Brendan Douglas fighting to stay in the mix in UGA’s backfield

When Brendan Douglas arrived in Athens last summer, he had no idea — and therefore, no expectations — about the Georgia football season that awaited.


Chris Starrs

As a freshman tailback, he was well aware that playing time would probably be sparse as long as Todd Gurley and Keith Marshall stayed healthy. But Gurley suffered an ankle injury in late September and Marshall went out for the season with a torn ACL a week later, providing the 5-foot-11, 202-pound Douglas an opportunity to contribute.

“I pretty much came in to work hard and to do what the coaches tell me to do,” Douglas said. “I wasn’t sure what was going to happen because I had those two great running backs ahead of me. I didn’t expect things to happen like they did, but the coaches had me ready for it, so it was alright.”

Playing in 12 games, the Augusta native ran for 345 yards and three touchdowns and caught 13 passes for 172 yards and another score. Critical fumbles in both the Missouri and Vanderbilt games marked down moments for Douglas, but as far as he’s concerned, that’s all in the past.

“It’s something you’ve got to move on from eventually,” he said. “It shouldn’t happen – it’s not acceptable. It was disappointing and I was disappointed about it, but then again you’ve just got to move on, get over it and working on it every day.”

And as the Bulldogs’ Aug. 30 opener against Clemson moves closer, Douglas again doesn’t harbor any expectation as to when or if he’ll be called upon. Besides a healthier Gurley and Marshall, Douglas is also sharing practice time with high-profile freshmen Sony Michel and Nick Chubb, making for at least one spot where Georgia has an enviable surplus of bodies.

“I don’t know — we’ll see what happens,” Douglas said. “It’s up to the coaches, and if they want me to play I’m ready to go. It’s fine. I love competing and we’re competing for the job, but then again, we’re helping each other out and trying to make each other better.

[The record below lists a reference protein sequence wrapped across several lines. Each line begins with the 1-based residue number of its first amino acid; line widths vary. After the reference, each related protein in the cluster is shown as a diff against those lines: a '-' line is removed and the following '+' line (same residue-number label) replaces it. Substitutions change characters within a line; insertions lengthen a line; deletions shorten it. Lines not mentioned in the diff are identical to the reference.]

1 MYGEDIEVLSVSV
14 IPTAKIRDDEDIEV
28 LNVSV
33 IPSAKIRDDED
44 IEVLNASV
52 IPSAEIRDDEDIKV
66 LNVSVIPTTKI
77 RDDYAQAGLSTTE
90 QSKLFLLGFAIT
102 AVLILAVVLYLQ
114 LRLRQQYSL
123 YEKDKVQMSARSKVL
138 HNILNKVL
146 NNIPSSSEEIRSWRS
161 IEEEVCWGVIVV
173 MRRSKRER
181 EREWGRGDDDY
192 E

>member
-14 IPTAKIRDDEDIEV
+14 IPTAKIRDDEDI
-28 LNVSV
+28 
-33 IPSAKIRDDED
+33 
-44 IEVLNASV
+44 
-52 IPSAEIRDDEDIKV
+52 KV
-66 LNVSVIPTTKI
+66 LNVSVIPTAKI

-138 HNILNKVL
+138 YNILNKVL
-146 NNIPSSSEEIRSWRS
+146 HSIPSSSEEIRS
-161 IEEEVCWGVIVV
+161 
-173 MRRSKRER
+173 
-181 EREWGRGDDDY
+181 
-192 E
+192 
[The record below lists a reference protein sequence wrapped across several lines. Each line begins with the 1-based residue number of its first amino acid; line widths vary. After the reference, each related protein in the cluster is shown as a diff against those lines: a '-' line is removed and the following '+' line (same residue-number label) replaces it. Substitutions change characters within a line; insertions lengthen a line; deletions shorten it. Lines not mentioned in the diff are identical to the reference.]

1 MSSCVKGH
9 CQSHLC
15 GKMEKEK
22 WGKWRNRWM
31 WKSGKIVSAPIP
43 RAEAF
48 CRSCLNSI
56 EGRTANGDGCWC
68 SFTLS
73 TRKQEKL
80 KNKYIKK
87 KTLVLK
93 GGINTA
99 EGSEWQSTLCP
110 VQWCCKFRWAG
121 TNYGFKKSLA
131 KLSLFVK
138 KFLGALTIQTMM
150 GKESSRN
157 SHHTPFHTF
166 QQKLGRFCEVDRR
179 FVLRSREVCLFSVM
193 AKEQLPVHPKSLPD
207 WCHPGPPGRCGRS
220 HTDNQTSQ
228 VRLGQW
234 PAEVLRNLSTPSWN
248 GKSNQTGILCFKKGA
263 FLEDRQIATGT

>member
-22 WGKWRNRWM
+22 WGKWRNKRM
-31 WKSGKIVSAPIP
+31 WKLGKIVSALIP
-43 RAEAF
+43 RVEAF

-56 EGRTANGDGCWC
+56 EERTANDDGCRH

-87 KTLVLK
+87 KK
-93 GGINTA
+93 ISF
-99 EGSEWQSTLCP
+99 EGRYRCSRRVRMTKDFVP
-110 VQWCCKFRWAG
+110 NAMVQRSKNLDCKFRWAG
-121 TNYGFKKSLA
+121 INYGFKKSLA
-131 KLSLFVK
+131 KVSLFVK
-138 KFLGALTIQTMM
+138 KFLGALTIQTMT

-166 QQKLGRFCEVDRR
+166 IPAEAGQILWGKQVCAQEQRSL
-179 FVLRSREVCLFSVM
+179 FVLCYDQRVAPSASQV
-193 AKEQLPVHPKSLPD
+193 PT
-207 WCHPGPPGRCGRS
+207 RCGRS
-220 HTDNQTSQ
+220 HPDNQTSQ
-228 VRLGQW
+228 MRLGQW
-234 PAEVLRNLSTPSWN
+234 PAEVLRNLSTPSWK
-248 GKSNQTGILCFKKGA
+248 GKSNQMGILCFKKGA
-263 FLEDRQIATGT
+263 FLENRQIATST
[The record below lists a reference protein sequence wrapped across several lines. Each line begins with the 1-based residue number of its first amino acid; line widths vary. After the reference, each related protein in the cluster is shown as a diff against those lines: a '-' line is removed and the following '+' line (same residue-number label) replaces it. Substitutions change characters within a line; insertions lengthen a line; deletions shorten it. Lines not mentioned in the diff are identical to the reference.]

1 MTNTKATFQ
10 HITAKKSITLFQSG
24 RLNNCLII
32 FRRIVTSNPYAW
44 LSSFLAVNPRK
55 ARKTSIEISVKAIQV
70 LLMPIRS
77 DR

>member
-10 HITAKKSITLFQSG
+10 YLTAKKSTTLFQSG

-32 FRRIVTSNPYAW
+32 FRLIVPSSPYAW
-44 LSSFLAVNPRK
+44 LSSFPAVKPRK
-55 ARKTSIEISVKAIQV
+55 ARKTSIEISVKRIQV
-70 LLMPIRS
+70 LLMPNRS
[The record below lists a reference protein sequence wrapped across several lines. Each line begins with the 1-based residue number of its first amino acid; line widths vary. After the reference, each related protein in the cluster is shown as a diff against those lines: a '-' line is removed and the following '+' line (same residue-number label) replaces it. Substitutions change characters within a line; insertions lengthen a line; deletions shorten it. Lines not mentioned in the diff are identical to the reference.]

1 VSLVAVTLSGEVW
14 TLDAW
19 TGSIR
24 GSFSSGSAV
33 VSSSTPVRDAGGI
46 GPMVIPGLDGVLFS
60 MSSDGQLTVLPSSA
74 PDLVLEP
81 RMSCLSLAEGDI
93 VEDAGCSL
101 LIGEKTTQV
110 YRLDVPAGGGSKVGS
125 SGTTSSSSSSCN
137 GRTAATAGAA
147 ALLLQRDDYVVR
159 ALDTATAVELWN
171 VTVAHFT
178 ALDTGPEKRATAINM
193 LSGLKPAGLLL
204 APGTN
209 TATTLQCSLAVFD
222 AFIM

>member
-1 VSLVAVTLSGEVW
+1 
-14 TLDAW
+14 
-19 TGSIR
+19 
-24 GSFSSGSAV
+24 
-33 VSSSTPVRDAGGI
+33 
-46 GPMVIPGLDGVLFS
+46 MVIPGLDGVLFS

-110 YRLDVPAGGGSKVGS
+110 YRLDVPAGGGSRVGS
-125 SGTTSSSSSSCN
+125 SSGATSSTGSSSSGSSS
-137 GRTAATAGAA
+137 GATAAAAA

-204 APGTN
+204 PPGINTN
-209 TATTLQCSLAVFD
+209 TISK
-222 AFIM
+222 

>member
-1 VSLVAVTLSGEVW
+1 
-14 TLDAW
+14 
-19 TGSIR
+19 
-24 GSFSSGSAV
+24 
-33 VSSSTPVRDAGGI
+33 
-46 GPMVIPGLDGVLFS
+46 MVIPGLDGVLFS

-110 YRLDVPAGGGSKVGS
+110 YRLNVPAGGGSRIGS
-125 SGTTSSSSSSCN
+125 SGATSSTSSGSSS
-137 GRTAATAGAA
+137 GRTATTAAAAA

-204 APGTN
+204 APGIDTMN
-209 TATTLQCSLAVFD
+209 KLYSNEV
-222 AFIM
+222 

Quarterback Hutson Mason, who says he considers Douglas a starter alongside Gurley and Marshall, added that he greatly appreciates what Douglas brings to the field.

“Brendan is that quiet bulldozer,” Mason said. “He does a lot of the dirty work. It may be that around campus that a lot of people don’t know Brendan Douglas, but he’s a tough downhill runner. He’s going to get that short yardage for you, those touchdowns in the red zone.

“A lot of guys have a respect for him because they understand he’s not the flashy guy who’s going to put up two touchdowns and 150 yards a game or get you a lot of fantasy points, so to speak. He’s just going to do that dirty work that you need on third-and-short.”

Georgia coach Mark Richt — who pointed out last week that Douglas had yet to miss a summer practice — echoed Mason’s confidence in the running back.

“He knows what to do and he’s ready to play in big games,” Richt said.

In addition to being teammates with Gurley and Marshall, Douglas said that in some ways he’s their student.

“It’s great. You learn from them so much, just watching them play and seeing what they do,” Douglas said. “You just want to try to carry it over from their play and learn from them — watching their film and seeing what they do.”

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